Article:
Category Archives: Clarence Kailin Chapter 25

Monday Noon – Vigil for Peace – Anniversary: 2 Dec 2019

PDF of document: Vigil for Peace WK 1652 12.02.2019 

VIGIL FOR PEACE Mondays Noon-1P

Corner MLK Jr. Blvd. & Doty St. Madison City-Cty. Bldg.

WK 1652 12.02.2019 JOIN US!

 

The Vigil for Peace, on this first Monday of December, is celebrating thirty-eight years (1981-2019) of presence in the Downtown Madison public square speaking out as, “. . . We become, by our presence, a voice for justice.” FG

We remember our deceased vigilers: Charlotte S., Karin S., Lars P., Jackson T.

 

“I vigil for peace and for peaceful solutions to our climate emergency. I vigil because I believe humanity must change and transcend its current military and economic culture in order to survive.” – Kathleen C.

“I am a “newbie” at the Monday noon vigil. I have been participating for
almost two years. I “Vigil” as a witness standing in solidarity with the others who
are here. We share information about important social issues that need our
attention and action. We become, by our presence, a voice for justice. We offer
information in printed form to those who pass by and interact with those driving
vehicles inviting them to “honk for peace” and draw their attention to a witness
here on the corner of Doty and MLK Jr. Blvd. It is one of the ways I have to
“stand up and be counted.” – Frank G.

 

“It has been my privilege to be a participant at the Vigil for Peace for seven years now. Being timid by nature, I still feel a little uncomfortable standing there on the corner holding up a peace sign. Several factors keep me coming to the vigil most every Monday noon:

  • It is one way I can respond, even in a small way, to the disturbing and seemingly persistent news about the violence, corruption, and destruction happening on our precious planet.
  • It is heartwarming to hear the occasional “beeps for peace” from motorists as they drive by, or see them hold up their hand in a peace symbol. Also it’s rewarding to have pedestrians say “keep up the good work” or “thank you for being here” every week.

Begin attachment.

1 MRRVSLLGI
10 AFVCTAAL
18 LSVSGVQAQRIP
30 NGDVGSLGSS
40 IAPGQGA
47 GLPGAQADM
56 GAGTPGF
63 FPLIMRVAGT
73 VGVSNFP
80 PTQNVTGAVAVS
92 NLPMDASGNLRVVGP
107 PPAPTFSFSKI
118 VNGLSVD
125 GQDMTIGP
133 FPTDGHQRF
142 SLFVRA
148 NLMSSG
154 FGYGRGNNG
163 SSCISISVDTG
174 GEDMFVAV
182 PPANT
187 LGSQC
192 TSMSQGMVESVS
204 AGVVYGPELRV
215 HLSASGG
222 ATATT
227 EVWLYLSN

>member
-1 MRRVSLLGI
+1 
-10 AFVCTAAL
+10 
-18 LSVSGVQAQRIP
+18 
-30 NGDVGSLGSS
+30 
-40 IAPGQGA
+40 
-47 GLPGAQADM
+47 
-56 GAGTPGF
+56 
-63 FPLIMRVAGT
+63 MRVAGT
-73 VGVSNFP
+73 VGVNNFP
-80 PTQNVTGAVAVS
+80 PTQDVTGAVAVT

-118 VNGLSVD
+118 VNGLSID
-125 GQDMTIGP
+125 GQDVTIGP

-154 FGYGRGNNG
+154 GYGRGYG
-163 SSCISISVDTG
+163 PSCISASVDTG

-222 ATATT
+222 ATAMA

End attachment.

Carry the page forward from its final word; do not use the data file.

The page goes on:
• I am inspired and encouraged by my fellow vigil participants who I consider to be stalwart peacemakers – models of hope and persistence and a faith that peace will dwell on our earth someday. I am proud to stand among them as an ongoing “presence for peace” on this corner made special by it’s proximity to the city, county and state seats of governance!” – Marge L.

“Why I vigil, whenever I have the opportunity: I stand with others with signs of protest and fliers of information to spread education about issues I care deeply about – war & peace, a healthy earth, and abolishing nuclear weapons. Vigiling is a way to draw myself away from everyday activities, to remind myself of dangers that could be averted if citizens come together in protest. A regular vigil is a place to meet my friends-in-peace, to share information, and feel that
I’m not alone with my feelings. It’s also a place to meet new passers-by and spread the ideas of peace and justice. Does it make a difference? It’s like throwing that pebble into the sea – you never know what wave it will create!” – Judy M.

“Here are some thoughts on peace, justice, sustainability: If you want peace, work for justice.  Likewise, if you want justice, work for peace; peace and justice are intertwined. And as a matter of fact, if we don’t work for sustainability, the world may not be able to work for peace and justice…. Working for peace can begin with a simple smile, offered politely.

Working for sustainability can begin with thinking carefully about our lifestyles. Mindfulness in our daily affairs eases the path to peace, justice, and sustainability. Onward to peace and love, trees and flowers!”
Larry O.

 

Vigiling for peace, justice and sustainability is for me an interpersonal means of educating myself and sharing information with others. It allows me to express an ever-deepening sense of injustice I have for a wounded humanity, and an earth desperately in need of healing. Our flier messages convey to the public the systematic exploitation of those who are marginalized by the obscene cost of U.S. wars and exploitative foreign policies when and where it suits our own national interests. The nuclear arsenal we finance, build and threaten to use is capable of killing millions of people at the press of a button. Corporate-profiteering through weapons
manufacturing, sales and systems of delivery blindly creates a viability-for-profit in every state of the Union.

Connections between militarism and environmental exploitative practices are culpable in threatening our very existence. This lack of moral courage to face reality is only outmaneuvered by our own looking the other way.

The late Rep. Elijah Cummings (1951-2019) said: “We are better than this.”

 

Neta Crawford reminds us that: “Local action is essential.”

Check out the video from Watson Institute for International and Public Affairs, Neta Crawford is a political scientist and the co-director of the Costs of War project:

Costs and Consequences of US Post-9/11 Wars: Focus on Climate Change

 

Together, we can all make a difference. We invite you to join us in seeking to make that difference.

Mary Beth S.

 

National Priorities Project (NPP)

“The federal government found a way to spend $97 billion in a single month last year, of which more than $61 billion can be attributed to the Pentagon. It’s not a new phenomenon. In the last month of every fiscal year, federal agencies work to spend all that’s left in their annual budgets.